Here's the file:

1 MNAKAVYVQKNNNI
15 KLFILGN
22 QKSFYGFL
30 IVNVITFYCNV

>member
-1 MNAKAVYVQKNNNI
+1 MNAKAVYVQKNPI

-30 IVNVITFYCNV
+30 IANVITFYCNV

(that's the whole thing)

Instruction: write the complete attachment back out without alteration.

1 MNAKAVYVQKNNNI
15 KLFILGN
22 QKSFYGFL
30 IVNVITFYCNV

>member
-1 MNAKAVYVQKNNNI
+1 MNAKAVYVQKNPI

-30 IVNVITFYCNV
+30 IANVITFYCNV